For the diagnosis and management of community-acquired pneumonia, the routine gram staining and culture of expectorated sputum is a hallowed, time-honored tradition of dubious value. The overall recent trend has been, finally, to relegate this sacred cow of a test to the quaint pastures of history, but some steadfastly cling, with purple-stained fingers, to the hope that expectorated sputum analysis, as it is currently applied, can somehow reliably improve clinical decisions when managing patients with community-acquired pneumonia. The usefulness of this test in the management of community-acquired pneumonia has never been convincingly demonstrated in a clinical setting, and today the article García-Vázquez and colleagues1 again underscore that point.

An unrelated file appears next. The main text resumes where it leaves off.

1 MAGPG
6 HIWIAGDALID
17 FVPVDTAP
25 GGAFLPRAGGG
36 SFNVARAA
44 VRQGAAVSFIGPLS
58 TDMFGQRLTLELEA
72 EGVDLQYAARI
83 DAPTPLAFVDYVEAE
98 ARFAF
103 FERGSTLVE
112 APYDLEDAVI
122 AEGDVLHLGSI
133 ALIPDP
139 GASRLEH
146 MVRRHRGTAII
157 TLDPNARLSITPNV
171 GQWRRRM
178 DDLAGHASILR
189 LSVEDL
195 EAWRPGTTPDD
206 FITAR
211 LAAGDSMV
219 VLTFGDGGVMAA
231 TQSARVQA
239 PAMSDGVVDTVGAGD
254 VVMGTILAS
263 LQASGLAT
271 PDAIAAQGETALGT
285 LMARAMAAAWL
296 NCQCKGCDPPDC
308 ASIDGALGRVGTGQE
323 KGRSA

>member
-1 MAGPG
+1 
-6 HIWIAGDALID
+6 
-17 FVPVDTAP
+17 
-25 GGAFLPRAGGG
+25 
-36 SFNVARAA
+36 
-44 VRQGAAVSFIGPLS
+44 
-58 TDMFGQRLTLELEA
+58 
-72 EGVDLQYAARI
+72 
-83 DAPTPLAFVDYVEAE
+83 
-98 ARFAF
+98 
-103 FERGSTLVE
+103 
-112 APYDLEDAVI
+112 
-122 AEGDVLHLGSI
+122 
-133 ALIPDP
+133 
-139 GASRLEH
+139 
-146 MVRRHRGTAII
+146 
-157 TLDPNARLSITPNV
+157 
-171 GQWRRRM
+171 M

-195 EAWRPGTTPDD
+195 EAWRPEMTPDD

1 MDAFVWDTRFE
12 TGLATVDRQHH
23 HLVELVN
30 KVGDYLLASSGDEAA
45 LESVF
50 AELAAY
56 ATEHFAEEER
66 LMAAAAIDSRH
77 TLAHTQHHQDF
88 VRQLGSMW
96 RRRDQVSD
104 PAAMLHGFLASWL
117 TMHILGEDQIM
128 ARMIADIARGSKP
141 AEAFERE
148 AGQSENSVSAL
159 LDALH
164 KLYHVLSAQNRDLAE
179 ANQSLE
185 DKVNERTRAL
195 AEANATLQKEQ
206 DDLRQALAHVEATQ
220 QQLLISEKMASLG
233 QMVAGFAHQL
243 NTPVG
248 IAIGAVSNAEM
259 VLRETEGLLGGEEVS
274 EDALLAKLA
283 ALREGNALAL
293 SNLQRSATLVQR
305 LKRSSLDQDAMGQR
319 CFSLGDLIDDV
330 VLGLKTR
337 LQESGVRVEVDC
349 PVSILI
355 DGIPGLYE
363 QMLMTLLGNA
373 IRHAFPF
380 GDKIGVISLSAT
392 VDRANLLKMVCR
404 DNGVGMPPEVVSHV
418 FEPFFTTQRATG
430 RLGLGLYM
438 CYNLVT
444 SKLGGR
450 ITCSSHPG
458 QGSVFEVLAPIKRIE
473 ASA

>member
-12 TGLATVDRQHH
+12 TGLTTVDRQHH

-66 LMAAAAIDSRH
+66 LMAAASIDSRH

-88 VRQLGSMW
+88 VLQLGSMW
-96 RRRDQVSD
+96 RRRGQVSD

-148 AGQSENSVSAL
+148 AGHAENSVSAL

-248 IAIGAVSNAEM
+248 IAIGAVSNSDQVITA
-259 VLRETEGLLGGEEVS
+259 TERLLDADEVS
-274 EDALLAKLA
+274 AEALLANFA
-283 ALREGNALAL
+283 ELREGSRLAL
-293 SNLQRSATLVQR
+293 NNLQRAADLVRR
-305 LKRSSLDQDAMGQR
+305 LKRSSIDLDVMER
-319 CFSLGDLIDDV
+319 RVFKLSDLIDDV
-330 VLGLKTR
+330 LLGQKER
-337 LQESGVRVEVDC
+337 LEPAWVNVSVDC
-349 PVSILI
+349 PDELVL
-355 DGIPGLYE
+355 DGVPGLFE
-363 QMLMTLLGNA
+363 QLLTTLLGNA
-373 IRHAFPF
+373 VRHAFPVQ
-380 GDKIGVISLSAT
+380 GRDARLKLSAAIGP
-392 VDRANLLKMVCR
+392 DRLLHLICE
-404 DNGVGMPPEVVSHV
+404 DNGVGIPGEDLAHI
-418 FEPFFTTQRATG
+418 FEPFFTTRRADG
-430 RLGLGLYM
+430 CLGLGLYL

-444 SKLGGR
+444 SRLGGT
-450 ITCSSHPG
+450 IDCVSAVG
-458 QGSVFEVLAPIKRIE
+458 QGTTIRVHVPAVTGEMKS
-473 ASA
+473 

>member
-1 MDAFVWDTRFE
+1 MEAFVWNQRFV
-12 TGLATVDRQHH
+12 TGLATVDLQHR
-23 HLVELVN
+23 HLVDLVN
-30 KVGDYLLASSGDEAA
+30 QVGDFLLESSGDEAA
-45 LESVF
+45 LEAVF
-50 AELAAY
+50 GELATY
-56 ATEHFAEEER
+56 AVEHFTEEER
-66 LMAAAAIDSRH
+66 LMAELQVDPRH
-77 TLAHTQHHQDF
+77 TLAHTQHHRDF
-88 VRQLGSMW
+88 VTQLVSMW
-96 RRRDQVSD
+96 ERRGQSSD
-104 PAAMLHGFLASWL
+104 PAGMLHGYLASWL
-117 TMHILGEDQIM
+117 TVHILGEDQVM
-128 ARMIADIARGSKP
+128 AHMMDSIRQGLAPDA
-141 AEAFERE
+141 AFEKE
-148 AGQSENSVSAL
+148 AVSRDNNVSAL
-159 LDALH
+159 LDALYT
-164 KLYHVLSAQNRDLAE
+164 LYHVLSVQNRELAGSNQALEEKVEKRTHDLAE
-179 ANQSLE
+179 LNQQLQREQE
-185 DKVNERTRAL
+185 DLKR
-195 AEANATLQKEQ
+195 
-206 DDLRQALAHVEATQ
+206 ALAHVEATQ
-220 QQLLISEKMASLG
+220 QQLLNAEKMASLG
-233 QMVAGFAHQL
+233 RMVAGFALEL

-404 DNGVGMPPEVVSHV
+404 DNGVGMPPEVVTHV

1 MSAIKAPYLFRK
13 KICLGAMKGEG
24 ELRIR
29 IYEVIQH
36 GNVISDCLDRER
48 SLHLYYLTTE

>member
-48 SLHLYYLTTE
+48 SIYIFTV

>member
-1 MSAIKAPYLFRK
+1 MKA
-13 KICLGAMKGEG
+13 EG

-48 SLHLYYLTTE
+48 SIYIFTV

Madison JM, Irwin RS. Expectorated Sputum for Community-Acquired Pneumonia: A Sacred Cow. Arch Intern Med. 2004;164(16):1725–1727. doi:10.1001/archinte.164.16.1725
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